47

Many people make money doing this kind of thing. Many more people lose money doing this kind of thing. You're basically making a bet that the market is wrong. What makes you believe that this particular currency will increase in value compared to your home currency? The other problem with this kind of bet is that it's expensive. You will need at least ...


32

What you are describing is a speculation. Particularly, a long-term speculation. You propose to place a bet that: Your particular view of the fundamentals is correct (which it might be) Whatever shorter-term dislocations that cause major market players to price the ruble differently from how they otherwise would are bound to change within your investment ...


17

You could of course request payment in EUR or USD, maybe keep a PayPal account and just leave the funds in PayPal unless you need to withdraw the money in local currency? Either currency would be fine because the problem you are trying to overcome is the instability in the ruble. EUR and USD both accomplish that. If you can get local clients to pay in EUR ...


15

Currency trading is basically a zero-sum game. You're betting against the experts that play the game. Why do you think you're better than they are? Especially with the overhead costs you must deal with, being average still means you lose.


8

Risk, reward, return, etc. If the economy is "bound to recover", then sure, invest in it, and reap the reward. But there are market forces at play here too. Additionally, when you say "bound to recover", can you say that with real certainty? You are not the smartest kid on the block, though you may be willing to take the most risk. When people invest, or ...


6

Asset diversification If you have significant assets, such as a large deposit, then diversification of risks such as currency risk is good practice - there are many good options, but keeping 100% of it in roubles is definitely not a good idea, nor is keeping 100% of it in a single foreign currency. Of course, it would be much more beneficial to have done ...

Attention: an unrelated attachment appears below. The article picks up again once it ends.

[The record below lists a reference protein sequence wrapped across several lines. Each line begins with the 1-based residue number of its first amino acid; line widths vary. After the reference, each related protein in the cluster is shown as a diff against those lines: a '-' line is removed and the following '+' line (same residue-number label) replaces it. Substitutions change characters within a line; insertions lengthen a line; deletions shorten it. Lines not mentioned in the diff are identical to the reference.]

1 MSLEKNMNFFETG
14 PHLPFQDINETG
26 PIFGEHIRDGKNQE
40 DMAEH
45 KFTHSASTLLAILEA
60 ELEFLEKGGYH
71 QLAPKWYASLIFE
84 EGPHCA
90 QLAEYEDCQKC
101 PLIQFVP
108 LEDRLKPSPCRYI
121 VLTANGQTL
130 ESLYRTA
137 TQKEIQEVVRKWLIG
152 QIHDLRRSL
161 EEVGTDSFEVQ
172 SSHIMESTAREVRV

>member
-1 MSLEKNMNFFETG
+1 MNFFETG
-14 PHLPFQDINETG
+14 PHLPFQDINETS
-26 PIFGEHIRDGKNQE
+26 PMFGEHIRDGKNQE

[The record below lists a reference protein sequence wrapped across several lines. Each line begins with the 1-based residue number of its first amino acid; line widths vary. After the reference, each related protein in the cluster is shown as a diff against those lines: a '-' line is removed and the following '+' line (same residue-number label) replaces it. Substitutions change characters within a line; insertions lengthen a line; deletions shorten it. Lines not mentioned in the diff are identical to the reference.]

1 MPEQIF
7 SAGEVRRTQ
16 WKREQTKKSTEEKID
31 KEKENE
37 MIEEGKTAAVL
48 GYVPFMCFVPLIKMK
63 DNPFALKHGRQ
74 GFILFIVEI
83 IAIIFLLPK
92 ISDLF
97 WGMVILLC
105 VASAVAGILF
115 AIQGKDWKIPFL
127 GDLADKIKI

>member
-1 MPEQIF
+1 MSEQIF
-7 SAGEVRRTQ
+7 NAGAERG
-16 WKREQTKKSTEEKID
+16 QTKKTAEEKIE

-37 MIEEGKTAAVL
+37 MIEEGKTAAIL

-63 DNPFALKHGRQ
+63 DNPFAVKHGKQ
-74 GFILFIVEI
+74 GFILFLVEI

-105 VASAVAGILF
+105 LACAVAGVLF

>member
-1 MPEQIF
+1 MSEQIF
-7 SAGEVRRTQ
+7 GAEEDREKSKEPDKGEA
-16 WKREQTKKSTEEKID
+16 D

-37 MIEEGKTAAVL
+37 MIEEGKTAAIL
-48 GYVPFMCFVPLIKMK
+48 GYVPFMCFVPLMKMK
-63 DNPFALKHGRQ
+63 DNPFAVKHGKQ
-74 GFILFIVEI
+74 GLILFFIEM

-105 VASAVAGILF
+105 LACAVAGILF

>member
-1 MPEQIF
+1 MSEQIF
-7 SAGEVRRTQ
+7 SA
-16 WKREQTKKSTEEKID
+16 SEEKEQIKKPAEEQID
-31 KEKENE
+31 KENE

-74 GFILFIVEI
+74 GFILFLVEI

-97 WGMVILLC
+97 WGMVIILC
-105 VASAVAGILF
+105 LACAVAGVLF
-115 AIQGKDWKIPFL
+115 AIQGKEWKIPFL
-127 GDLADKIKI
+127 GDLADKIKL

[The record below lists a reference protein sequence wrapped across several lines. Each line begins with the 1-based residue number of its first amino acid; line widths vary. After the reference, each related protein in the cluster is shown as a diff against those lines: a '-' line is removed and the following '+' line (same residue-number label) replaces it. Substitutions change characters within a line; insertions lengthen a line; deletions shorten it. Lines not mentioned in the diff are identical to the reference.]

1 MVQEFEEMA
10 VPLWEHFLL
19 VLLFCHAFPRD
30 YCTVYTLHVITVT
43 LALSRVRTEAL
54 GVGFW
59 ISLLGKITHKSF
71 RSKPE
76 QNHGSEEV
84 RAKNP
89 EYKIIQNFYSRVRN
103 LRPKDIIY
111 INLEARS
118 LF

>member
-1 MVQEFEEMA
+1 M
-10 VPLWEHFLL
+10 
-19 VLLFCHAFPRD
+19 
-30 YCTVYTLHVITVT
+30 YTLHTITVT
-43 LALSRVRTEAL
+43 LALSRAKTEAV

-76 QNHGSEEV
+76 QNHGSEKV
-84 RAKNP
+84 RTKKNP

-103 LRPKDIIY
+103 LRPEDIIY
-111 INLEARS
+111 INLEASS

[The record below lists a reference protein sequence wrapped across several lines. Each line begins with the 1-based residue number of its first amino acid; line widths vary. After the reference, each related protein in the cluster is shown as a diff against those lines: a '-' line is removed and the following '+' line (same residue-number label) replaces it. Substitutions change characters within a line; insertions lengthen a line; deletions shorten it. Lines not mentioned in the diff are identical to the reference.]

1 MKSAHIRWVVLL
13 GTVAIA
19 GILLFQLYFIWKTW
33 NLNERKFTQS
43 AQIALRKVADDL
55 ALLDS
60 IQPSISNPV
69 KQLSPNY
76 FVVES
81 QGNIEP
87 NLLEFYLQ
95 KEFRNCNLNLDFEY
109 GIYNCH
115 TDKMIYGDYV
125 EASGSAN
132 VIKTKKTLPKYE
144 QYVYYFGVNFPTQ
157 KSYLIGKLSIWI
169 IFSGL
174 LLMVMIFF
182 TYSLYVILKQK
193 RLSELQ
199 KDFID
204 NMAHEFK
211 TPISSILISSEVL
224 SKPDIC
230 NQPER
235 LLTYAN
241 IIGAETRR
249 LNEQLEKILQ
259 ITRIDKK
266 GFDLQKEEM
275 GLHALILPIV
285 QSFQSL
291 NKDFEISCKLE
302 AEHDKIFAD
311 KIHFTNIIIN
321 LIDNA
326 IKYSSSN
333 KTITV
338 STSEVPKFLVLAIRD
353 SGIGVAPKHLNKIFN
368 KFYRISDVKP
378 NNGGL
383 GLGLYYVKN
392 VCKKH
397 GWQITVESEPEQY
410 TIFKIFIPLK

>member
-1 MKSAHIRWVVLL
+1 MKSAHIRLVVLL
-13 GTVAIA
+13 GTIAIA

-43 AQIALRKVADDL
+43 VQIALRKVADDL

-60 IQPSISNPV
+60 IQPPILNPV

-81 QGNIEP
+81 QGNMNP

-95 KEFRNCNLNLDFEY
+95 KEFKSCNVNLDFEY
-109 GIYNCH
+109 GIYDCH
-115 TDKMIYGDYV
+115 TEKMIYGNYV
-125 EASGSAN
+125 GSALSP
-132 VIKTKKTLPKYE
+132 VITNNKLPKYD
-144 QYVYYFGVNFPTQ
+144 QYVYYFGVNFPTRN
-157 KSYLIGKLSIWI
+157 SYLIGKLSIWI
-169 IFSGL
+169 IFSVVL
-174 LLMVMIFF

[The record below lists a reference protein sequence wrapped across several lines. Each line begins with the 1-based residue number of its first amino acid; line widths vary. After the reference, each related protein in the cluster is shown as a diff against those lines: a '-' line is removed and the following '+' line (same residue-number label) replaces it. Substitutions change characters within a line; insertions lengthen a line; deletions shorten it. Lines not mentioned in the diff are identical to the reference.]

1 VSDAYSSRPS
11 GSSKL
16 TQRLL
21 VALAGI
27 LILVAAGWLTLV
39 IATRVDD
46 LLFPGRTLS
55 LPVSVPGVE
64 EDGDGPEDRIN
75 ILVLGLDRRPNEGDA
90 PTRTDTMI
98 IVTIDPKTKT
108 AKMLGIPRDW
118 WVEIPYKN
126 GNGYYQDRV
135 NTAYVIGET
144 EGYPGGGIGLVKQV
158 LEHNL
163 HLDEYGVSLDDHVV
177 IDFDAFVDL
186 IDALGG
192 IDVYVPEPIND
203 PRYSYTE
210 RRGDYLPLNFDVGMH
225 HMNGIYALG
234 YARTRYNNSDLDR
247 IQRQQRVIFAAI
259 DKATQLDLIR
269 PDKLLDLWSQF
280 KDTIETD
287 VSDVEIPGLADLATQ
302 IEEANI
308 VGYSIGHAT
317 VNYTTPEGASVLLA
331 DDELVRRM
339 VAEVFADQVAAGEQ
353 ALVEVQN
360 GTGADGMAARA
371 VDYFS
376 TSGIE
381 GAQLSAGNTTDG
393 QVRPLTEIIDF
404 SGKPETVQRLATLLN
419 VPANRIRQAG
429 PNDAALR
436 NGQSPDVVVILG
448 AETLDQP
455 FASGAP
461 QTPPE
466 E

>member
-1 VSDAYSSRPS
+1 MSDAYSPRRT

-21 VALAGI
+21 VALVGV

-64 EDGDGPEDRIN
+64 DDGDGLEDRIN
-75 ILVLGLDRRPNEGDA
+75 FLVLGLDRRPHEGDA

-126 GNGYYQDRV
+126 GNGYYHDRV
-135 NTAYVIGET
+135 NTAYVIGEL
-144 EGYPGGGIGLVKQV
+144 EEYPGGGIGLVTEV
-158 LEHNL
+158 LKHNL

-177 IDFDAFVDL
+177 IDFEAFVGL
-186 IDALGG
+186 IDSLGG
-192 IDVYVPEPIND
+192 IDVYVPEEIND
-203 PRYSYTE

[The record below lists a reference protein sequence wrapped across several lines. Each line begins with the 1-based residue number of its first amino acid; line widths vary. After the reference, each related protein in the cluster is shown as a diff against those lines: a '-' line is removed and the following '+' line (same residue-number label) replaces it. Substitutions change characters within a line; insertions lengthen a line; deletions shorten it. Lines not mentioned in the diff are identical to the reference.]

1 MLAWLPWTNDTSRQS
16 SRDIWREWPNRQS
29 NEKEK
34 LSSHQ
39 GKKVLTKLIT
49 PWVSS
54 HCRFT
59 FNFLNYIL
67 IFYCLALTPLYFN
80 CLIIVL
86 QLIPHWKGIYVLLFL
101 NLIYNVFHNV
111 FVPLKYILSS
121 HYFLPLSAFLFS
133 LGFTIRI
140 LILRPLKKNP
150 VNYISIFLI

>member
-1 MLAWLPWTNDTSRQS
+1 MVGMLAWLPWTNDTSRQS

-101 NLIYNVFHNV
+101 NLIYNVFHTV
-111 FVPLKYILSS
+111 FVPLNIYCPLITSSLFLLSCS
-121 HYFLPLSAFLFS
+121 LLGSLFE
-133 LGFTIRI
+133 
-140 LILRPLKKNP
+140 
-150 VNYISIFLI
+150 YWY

5

What's naive is believing that the current political situation is the only thing that has caused the currency go down guaranteed to be resolved in a way that is positive for the currency Oh, and that you're the only person who's thought about long-term developments in regard to exchange rates. Companies which use rubles only because it's necessary to ...


4

Alternatively, just buy oil-based stocks/funds (commodities). The reasoning goes something like this. Russia is a predominantly oil-based economy (very large producer and supplies Europe). If you buy the underlying commodity at your local exchange, some benefits/risks accrue to you: - You avoid the currency risk (the ruble may still fall, you don't care)....


3

I can give you some practical experience-based information regarding the Russian ruble and buying low (hoping to sell high). I think that to some extent this would be applicable on a broader scale. In 1998-1999 this currency took a massive hit and dropped to about 50 rubles per dollar. By about 2004 it has "recovered" to about 30 rubles per dollar. While it ...


3

You could do nothing for a while longer. Foreign exchange simply means your services are cheaper and imports and more expensive, local transactions are otherwise unaffected. Your main worry is whether the government's attempts to revert these issues will create inflation within Russia. Local clients will likely not care to pay you in Euros, Dollars, or ...